Thinking Out Loud

December 3, 2020

With the Arrival of Jesus Comes Something Completely Different

Book Review: The End of Religion: Encountering the Subversive Spirituality of Jesus (Revised Edition) by Bruxy Cavey (Herald Press)

I’ve never undertaken to read and review an updated edition or second edition of any book I’ve already covered, but this is an exceptional undertaking worthy of fresh consideration. Besides, I’ve often said that while some writers’ body of works builds up to a crescendo over a lifetime, other authors state most plainly and forthrightly in their first volume what represents the tenor of their ministry; so why not revisit that a decade later, as is the case here.

The updated version of The End of Religion represents a complete revamping of the original NavPress book from start to finish, with the addition of a new preface and five entirely new chapters.

This is a book about Jesus.

In that vein, it looks at the manner in which the human tendency to religiosity has sometimes, and in some places made the Christian faith about everything but Jesus. Its aim is to renew us to seek the restoration of the type of faith practiced in the First Century and echoed throughout history by those who practice that goal, but also a type of discipleship seemingly lost in modern Protestantism, Catholicism or Evangelicalism.

This is a theme the book constantly returns to, but it does so inasmuch as it is constantly returning to Jesus.

Bruxy Cavey is the teaching pastor of an alter-cultural church in the greater Toronto, Canada area called The Meeting House. With one mother-ship in Oakville on the city’s western fringes — they prefer the term ‘Production Center’ — they have 20 satellite sites — they prefer the classic term ‘parishes’ — which in less pandemic times meet in theaters in Southern Ontario, with a number of additional distant affiliates in diverse places such as Scotland and Italy.

By the way, I love that word alter-cultural. Bruxy’s teaching style, self-deprecating nature and overall sense of humor are found in the book which makes the serious topics it studies a fun read, although I do recommend using two bookmarks, keeping one in the text itself and one in the notes.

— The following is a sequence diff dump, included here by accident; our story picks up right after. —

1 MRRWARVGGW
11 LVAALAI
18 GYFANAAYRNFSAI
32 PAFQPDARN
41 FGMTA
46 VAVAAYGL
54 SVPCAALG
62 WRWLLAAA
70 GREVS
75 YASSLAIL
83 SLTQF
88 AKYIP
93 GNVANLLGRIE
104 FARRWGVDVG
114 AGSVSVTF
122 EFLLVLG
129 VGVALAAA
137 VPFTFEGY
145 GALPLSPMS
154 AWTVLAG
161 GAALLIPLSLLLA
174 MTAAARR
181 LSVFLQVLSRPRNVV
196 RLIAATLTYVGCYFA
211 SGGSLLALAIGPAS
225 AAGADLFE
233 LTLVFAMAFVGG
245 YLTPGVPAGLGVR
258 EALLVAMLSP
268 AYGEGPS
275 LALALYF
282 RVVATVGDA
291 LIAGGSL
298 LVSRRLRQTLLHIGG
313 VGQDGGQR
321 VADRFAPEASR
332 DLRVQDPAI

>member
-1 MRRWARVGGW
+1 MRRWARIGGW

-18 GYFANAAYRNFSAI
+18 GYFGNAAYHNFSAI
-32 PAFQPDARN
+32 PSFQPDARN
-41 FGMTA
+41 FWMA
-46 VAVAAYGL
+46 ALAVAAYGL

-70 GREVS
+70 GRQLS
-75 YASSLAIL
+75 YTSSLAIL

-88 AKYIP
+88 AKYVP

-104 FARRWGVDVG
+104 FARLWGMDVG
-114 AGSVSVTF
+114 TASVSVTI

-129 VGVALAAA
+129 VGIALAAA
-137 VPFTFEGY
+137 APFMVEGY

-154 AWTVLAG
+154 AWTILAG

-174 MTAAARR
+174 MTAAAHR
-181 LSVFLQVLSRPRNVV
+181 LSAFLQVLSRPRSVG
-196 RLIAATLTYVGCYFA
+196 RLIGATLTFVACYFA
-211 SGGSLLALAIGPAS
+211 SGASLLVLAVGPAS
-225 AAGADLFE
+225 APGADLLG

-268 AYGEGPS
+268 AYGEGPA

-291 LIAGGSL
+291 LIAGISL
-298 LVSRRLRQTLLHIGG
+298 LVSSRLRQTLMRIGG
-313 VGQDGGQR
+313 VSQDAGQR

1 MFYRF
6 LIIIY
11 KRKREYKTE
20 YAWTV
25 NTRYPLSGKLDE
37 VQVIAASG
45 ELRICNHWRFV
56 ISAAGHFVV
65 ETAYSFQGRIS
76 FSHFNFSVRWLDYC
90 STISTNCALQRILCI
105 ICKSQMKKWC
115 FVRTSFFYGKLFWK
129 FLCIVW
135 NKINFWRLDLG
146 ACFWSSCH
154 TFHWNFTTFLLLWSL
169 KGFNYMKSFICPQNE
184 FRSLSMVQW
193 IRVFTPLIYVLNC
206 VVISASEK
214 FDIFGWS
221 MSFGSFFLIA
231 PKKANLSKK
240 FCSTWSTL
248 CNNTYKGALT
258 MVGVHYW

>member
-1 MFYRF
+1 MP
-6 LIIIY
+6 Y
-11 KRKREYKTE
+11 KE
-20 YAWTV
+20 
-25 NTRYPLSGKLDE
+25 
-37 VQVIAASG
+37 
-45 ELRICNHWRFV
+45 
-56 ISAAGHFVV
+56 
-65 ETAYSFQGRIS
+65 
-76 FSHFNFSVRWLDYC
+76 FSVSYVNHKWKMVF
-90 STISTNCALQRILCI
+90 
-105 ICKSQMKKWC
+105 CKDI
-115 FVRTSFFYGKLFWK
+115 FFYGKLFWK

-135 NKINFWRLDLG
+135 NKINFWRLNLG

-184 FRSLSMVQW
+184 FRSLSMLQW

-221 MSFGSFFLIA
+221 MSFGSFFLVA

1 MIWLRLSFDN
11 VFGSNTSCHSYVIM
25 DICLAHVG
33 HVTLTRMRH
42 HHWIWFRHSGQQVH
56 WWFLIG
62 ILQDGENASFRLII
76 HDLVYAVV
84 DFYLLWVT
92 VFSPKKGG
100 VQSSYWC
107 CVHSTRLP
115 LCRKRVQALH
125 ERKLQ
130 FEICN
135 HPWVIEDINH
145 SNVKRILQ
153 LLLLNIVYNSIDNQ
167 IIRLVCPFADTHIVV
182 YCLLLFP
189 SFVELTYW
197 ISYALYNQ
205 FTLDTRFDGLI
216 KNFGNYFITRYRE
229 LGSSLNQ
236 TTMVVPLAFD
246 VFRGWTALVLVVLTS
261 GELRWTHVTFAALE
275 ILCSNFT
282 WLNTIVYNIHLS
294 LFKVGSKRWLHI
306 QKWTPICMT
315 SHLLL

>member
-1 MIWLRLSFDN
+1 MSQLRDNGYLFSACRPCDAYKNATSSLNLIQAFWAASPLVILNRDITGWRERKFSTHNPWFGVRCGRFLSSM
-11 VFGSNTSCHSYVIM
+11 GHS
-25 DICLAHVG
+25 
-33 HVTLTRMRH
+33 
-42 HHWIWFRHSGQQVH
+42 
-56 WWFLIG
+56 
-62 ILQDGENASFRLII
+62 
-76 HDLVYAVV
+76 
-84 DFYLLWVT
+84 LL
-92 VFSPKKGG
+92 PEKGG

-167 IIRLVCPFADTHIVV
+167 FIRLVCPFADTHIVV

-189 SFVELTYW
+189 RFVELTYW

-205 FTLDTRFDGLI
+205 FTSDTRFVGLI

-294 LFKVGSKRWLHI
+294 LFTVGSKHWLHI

Organizationally, the 27 chapters of the book are arranged in three sections which look at the irreligious life of Jesus, how his life and teachings stood in contrast to key elements of the Judaism which provides the context for his time on earth, and the implications for our own words and deeds. Each chapter contains an ample helping of scripture references and there’s also the aforementioned notes to consider.

Who is the intended audience? In many respects, his 2017 title (re)Union: The Good News of Jesus for Seekers, Saints and Sinners (Herald Press; see my review here) is by definition the book you give to someone camped out on the edge of faith. That said, this newer one covers so much primary, formative and apologetic ground that if the seeker in question isn’t intimidated by 400+ pages, they might really appreciate gaining a very thorough understanding of what it is to which they are potentially making a commitment.

While there were echoes of the previous edition to be encountered, I found them to be rare. This is a very updated update! I’d recommend this to anyone looking to read something with an intense Jesus focus.

9781513805498 | Herald Press | $19.99 US – $25.99 CDN

1 Comment »

  1. […] With the Arrival of Jesus Comes Something Completely Different […]

    Pingback by With the Arrival of Jesus Comes Something Completely Different | Talmidimblogging — December 3, 2020 @ 8:47 am


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